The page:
Hi Krishar21. Before even looking at vans have a good look at the Australian lemon RV and van website.
There's lot of crap out there but I'm sure you'll find something suitable, but do the research first.
And don't take any notice of the knockers of that site, it's there to inform people of what can happen in with vans costing over 100 grand.
We had many problems with our 'Off road" small van but it's not bad now we've fixed it with very little assistance from dealer or maker.....amazing what a bit of legal action can do though. :)
Good luck.
AnswerID: 627243

Follow Up By: Member - McLaren3030 - Thursday, Aug 15, 2019 at 14:36

Thursday, Aug 15, 2019 at 14:36
I would not take much notice of what is on the Lemon ?? site, the Admins & Moderators (7) are currently awaiting a court appearance being sued for defamation, with at least two more lawsuits in the wind.

The site is full of unsubstantiated rumours, half truths & misleading information.


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Follow Up By: AlanTH - Thursday, Aug 15, 2019 at 18:48

Thursday, Aug 15, 2019 at 18:48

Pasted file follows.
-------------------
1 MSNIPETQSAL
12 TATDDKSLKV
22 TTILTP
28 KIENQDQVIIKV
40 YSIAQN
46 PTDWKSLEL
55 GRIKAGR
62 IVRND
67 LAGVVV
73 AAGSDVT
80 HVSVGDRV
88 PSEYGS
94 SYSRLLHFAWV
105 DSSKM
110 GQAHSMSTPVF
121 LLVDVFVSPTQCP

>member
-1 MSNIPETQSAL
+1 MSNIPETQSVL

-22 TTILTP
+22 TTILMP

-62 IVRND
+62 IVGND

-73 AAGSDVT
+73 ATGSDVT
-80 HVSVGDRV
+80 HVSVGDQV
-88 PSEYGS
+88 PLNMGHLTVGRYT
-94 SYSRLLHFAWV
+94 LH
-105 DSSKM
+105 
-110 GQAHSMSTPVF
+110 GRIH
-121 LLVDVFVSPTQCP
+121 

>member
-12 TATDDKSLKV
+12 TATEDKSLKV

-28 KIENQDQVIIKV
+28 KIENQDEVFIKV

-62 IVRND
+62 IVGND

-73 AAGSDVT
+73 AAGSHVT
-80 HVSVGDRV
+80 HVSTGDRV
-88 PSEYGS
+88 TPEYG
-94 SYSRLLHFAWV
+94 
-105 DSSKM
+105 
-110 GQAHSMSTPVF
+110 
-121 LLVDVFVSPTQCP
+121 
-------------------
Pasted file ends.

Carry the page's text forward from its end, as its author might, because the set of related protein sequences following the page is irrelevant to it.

The woman running the site was successful in her action against a very well known maker who discontinued their defence.
She has also appeared before government committees who are investigating the wilful disregard of Australian Consumer law by many in the RV industry.
The site has nearly 50,000 members with many complaints. I'm not saying they're all truthful but it doesn't hurt to look and get info. which may be helpful before purchasing.
You wouldn't by any chance be involved in the industry would you?

PS. Her action was against the maker who tried the same "You've abused it, go away " attitude to some people we know well.... they didn't go away and we believe they won a claim for 6K of water damage.